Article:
Between June 2000 and February 2007, 14 liver transplant patients (13 men, 1 woman; mean age, 26 years; age range, 3-56 years) with active bleeding were treated with endovascular techniques (coils, glue, gelatin sponge particles, or graft-covered stents). The underlying causes of hepatic failure and liver transplant in these patients were hepatitis-B–related liver cirrhosis with or without hepatocellular carcinoma (n=5), autoimmune hepatitis (n=3), biliary atresia (n=1), fatal fulminant hepatitis due to Wilson’s disease (n=1), progressive familial intrahepatic cholestasis (n=1), cryptogenic cirrhosis (n=1), non-A non-E fulminant hepatitis (n=1), and primary biliary cirrhosis (n=1). The grafts involved in the living-donor liver transplants included the right lobe (n=7), the left lateral segment (n=5), and the whole liver (n=2). An overview of the patient cohort and baseline characteristics are detailed in Table 1. Active bleeding was spontaneous in 6 patients through the inferior epigastric artery (n=1), the internal mammary artery (n=1) (Figure 1), the inferior phrenic artery (n=1) (Figure 2), the superior mesenteric artery (n=2), and the hepatic artery (n=1) (Figure 3). Provisional identification of the bleeding arteries was made based on the patient’s symptoms or signs, red blood cell scans, and the radiologic findings of ultrasound and multidetector computerized tomography angiograms. In 2 patients, active bleeding occurred due to transhepatic biliary interventions. These patients underwent percutaneous conventional and cutting balloon dilatation several times because of resistant biliary strictures during the late postoperative period. Hemobilia (n=2) due to pseudoaneurysm formation after transhepatic biliary interventions was embolized with coils.

Using the right or left common femoral artery, a 5-Fr or a 6-Fr vascular sheath was introduced using the Seldinger technique. Catheters were used based on the attending interventional radiologist’s preference. All angiograms were obtained using digital subtraction angiography. Once the bleeding site had been identified, superselective catheterization was performed with a 3-Fr microcatheter (Fast Tracker, Target Therapeutics, Fremont, CA, USA; or Renegade HI-FLO, Boston Scientific, Natick, MA, USA) inserted coaxially through the guiding angiographic catheter. A steerable 0.016-inch guide wire (Glidewire, Terumo, Tokyo, Japan) was used coaxially through the microcatheter to direct its positioning in the small distal branch. Attempts were made to position the catheter just proximal to the bleeding site, allowing for superselective arteriography and embolization.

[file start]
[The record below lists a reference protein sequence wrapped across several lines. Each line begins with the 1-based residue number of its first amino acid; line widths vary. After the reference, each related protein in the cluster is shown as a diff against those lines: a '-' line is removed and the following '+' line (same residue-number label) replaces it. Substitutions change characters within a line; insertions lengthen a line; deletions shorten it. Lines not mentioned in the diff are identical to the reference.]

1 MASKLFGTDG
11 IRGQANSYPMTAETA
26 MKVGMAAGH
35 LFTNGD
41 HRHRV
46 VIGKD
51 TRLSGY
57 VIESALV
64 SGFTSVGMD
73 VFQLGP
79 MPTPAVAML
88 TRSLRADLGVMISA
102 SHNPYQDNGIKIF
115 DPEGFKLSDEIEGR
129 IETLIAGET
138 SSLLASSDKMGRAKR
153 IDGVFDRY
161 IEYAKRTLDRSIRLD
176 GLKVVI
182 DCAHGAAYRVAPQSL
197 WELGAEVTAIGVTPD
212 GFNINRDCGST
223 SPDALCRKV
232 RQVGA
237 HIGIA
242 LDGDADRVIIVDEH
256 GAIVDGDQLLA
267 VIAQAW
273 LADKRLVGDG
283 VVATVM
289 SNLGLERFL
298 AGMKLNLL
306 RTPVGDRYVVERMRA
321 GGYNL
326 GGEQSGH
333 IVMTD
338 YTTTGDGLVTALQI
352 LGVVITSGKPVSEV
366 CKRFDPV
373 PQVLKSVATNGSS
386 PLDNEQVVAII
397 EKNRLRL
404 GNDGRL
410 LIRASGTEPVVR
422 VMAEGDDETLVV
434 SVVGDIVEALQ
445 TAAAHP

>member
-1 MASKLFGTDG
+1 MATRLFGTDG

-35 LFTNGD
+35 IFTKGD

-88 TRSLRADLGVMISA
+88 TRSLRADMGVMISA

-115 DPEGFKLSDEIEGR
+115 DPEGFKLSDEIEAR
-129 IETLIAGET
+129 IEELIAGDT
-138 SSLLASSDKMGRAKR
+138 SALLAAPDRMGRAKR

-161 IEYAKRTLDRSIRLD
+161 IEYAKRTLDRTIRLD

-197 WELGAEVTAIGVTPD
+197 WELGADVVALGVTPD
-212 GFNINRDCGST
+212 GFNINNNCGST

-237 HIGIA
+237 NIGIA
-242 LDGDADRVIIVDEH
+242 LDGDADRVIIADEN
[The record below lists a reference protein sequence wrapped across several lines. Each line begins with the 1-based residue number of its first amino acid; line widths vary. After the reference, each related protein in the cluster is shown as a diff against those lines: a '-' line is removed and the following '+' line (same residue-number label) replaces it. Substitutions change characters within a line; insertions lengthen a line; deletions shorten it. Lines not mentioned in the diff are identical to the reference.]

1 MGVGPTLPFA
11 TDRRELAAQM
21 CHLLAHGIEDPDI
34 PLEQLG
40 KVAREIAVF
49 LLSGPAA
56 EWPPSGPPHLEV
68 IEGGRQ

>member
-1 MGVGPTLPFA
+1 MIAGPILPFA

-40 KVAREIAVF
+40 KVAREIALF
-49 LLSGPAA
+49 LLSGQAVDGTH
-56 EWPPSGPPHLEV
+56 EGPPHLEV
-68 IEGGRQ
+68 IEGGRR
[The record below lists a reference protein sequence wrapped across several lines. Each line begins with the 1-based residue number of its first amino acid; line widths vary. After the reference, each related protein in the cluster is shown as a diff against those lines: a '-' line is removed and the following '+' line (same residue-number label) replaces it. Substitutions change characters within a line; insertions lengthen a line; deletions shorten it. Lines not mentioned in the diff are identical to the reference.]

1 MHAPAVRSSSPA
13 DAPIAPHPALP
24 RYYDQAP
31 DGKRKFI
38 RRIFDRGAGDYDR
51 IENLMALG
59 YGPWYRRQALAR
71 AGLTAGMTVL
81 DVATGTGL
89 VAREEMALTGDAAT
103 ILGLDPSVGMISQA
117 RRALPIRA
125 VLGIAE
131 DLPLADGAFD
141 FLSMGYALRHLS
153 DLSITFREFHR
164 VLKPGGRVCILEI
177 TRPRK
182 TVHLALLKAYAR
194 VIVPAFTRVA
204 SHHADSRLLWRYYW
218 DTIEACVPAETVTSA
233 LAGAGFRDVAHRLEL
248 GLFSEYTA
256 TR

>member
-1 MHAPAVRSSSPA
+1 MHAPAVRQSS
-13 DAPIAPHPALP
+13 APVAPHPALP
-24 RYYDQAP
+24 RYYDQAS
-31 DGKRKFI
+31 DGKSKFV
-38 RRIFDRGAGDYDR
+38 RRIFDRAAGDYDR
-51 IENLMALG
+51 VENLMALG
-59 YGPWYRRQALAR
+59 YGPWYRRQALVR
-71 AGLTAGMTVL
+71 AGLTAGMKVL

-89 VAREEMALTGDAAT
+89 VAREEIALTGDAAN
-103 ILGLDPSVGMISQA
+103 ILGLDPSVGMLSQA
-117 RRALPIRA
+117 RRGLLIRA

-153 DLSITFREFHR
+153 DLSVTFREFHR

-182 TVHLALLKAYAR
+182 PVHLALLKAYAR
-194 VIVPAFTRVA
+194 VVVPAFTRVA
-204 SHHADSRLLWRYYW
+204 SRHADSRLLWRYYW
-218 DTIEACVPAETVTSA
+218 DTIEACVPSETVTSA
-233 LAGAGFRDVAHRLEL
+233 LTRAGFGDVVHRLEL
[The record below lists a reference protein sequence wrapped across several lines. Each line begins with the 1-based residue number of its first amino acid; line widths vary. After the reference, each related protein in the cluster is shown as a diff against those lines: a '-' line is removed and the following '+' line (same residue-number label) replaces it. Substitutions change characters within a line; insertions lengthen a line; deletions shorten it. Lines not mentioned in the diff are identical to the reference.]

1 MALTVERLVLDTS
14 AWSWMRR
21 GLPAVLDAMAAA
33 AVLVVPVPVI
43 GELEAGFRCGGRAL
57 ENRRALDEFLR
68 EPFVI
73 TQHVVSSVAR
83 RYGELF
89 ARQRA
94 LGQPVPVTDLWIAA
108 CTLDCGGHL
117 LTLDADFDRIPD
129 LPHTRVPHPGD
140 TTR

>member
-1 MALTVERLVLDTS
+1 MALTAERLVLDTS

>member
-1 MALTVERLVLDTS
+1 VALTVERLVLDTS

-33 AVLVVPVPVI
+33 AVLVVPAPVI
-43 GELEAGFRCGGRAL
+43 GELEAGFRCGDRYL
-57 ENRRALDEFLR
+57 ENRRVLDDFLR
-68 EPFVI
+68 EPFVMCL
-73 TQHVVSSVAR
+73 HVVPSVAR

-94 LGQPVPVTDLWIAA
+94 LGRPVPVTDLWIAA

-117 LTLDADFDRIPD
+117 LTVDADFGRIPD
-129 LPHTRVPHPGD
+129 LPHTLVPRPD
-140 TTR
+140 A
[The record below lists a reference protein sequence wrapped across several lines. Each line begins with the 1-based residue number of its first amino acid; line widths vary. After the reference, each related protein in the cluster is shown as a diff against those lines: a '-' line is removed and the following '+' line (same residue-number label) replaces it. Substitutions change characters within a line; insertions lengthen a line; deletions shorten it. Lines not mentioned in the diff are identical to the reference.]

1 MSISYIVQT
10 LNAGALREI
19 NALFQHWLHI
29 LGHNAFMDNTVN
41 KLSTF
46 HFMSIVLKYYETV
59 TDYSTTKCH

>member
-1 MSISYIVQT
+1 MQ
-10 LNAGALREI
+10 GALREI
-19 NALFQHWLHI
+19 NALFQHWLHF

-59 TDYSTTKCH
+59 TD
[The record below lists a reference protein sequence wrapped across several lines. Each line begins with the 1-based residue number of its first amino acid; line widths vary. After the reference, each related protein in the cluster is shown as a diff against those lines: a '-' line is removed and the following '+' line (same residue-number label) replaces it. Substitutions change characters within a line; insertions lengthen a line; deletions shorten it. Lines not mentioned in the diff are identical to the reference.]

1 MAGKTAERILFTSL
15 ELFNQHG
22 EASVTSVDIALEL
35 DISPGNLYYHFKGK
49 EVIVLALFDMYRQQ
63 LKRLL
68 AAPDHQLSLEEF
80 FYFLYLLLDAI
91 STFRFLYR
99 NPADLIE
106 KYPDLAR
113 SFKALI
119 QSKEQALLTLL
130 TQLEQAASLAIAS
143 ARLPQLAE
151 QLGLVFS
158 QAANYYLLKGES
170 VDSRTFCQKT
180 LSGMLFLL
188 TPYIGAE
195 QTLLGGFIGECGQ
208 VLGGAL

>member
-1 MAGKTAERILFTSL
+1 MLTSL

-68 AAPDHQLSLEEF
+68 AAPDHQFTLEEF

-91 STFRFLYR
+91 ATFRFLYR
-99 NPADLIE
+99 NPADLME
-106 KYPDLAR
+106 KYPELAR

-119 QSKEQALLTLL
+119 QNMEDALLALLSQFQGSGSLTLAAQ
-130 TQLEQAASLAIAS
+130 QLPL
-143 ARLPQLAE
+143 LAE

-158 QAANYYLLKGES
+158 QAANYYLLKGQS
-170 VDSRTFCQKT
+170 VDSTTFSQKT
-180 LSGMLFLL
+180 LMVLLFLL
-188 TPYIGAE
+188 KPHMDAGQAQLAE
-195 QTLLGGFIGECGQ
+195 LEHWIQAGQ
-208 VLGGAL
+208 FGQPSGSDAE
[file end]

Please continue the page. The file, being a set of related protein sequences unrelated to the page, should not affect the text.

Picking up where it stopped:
Embolizations in 6 patients were performed using microcoils (complex, helical-fibered platinum coil; Boston Scientific) ranging in size from 2 x 20 mm to 3 x 30 mm. In 2 patients, in addition to the microcoils, a secondary embolic agent consisting of gelatin sponge particles (Gelfoam, Upjohn, Kalamazoo, MI, USA) (n=1) and glue (N-butyl cyanoacrylate, histoacryl, Braun, Melsungen, Germany) (n=1) was used. In 1 patient, only glue was used for embolization. Embolization was performed until no further arterial extravasation was seen. Technical success was defined as cessation of bleeding as demonstrated on angiography. Clinical success was defined as cessation of bleeding without further surgical or endoscopic intervention. In 6 patients, active bleeding occurred owing to hepatic artery rupture at the anastomosis site during percutaneous transluminal angioplasty for hepatic artery stenosis or thrombosis during the early postoperative period. All of these patients been treated with fully polytetrafluoroethylene (PTFE)-covered coronary stents, ranging in size from 3 x 16 mm to 3.5 mm x 27 mm (Jostent GraftMaster; Abbott Vascular Devices, Redwood City, CA, USA). After placement of the vascular-covered stent graft, bleeding at the rupture site completely resolved, and hepatic arterial flow was preserved.


In 13 (92%) of 14 patients, active bleeding was stopped by endovascular interventional techniques. All procedures were carried out without serious complications. Different bleeding foci were treated by transcatheter arterial embolizations with coils, glue, or gelatin sponge particles in each session of arteriography conducted for each patient. Control selective angiographic images did not demonstrate recurrent bleeding at the same or any other bleeding foci.